Where In The World Is Jason Kahika: The Mysterious Case Of The Missing Wilson Spy


A key witness called to appear before a Parliamentary Inquiry into the Nauru detention centre has mysteriously gone missing in action, declining to appear before the Committee on Thursday and avoiding the opportunity to answer questions about allegations he authorised spying on Greens Senator Sarah Hanson-Young.

Jason Kahika was working for Wilson Security when Hanson-Young visited the island and its detention centre in 2013, and is alleged to have authorised the now infamous spying operation, which senior executives from the company maintain he initiated without their knowledge.

He was expected to make a public appearance at the Inquiry yesterday, but when the Committee’s agenda was published his name was nowhere to be seen.

Kahika was sent an official request to appear before the ongoing Senate Inquiry at which the allegations emerged, but New Matilda understands indications were made to the Committee this week he would not be fronting to face questions.

Chair of the Committee, Labor Senator Alex Gallacher, told New Matilda that Wilson Security had offered to fly the man of the moment out to appear before yesterday’s public inquiry, along with another employee.

Jason Kahika... the Wilson's Security official who declined to appear at yesterday's inquiry.

“We asked them to appear…. The company said, ‘Look, we will provide them with legal counsel, we will provide them with wages, we will provide them with an airfare, it’s up to them whether they will appear or not,” he said.

Senior Wilson executives have sought to place the blame for the spying incident on Kahika’s shoulders, telling earlier hearings he had authorised two guards to sit in the carpark outside Hanson-Young’s hotel “without any authority and without any reference to people who are empowered or enabled to make that decision”.

“It was a complete error of judgement,” Wilson’s John Rogers told the Committee in July.

Rogers, Wilson’s South Pacific General Executive Manager, has been more talkative than executives from other contractors during the Inquiry but today repeatedly refused to comment on whether he or Wilson had asked Kahika not to appear before the hearing, referring inquiries to the Committee’s chair.

“What I’m saying to you is the chair, if he chooses to, is able to answer that question,” he said.

He also declined to answer questions about whether Kahika was still employed by Wilson (which, Gallacher confirmed, he is).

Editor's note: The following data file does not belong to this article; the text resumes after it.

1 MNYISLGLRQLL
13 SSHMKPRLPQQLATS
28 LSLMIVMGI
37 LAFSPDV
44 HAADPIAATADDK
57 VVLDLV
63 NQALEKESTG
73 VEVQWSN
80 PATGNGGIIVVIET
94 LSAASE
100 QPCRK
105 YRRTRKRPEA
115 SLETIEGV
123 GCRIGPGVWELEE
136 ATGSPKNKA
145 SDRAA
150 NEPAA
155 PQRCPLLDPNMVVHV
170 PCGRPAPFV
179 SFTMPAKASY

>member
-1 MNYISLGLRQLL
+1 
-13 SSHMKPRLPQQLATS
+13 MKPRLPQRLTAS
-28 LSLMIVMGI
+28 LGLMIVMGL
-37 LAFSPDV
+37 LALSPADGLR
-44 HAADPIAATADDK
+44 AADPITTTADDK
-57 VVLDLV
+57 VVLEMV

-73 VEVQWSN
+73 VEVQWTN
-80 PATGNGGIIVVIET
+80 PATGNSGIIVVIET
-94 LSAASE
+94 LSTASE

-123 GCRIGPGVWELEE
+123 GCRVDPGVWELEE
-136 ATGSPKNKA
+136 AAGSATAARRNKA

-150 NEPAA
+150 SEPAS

“I’ve given you my answer which is that we’ve said everything we’re going to say to the inquiry in public.

“I appeared for Wilson but he was invited for the Committee to appear in his own right,” Rogers later noted.

John Rogers, from Wilson's Security.

In earlier hearings it emerged that after the spying incident Kahika was stood down by Wilson, only to be hired later in another role.

Gallacher said Kahika had provided an affidavit to the Inquiry, and that a statutory declaration was now also being sought.

So where in the world is Jason Kahika, and why did he decline the invitation to front up to the Committee?

“It’s not for me to explain that,” Rogers said.

Rogers, however, has had to do plenty of other explaining throughout the inquiry, forced to refute a steady stream of allegations levelled against his company.

Anonymous Wilson whistleblowers recently told the ABC’s 7:30 program that up to eight people were involved in the spying operation, and that supervisors later covered up the episode.

Rogers yesterday rejected accusations made by former Wilson employee Jon Nichols that waterboarding, zip-tying of asylum seekers, and other degrading treatment had taken place in the Nauru detention centre.

Jon Nichols, the Wilson's Security whistleblower.

Wilson is subcontracted to oversee security in the facility by major contractor Transfield Services. Nichols told the Inquiry yesterday that its staff had at times acted in a “thug-like” manner and that members of Wilson’s Emergency Response Team had bragged about the acts of torture.

With no further Senate Inquiry hearings listed, and the Committee due to report on August 31, we may never see Kahika get the chance to put his response on the public record.

TIPS: Do you know where Jason Kahika is? Send tips and information to this email. You can contact Max Chalmers directly on 02 8399 0171.

Max Chalmers is a former New Matilda journalist and editorial staff member. His main areas of interest are asylum seekers, higher education and politics.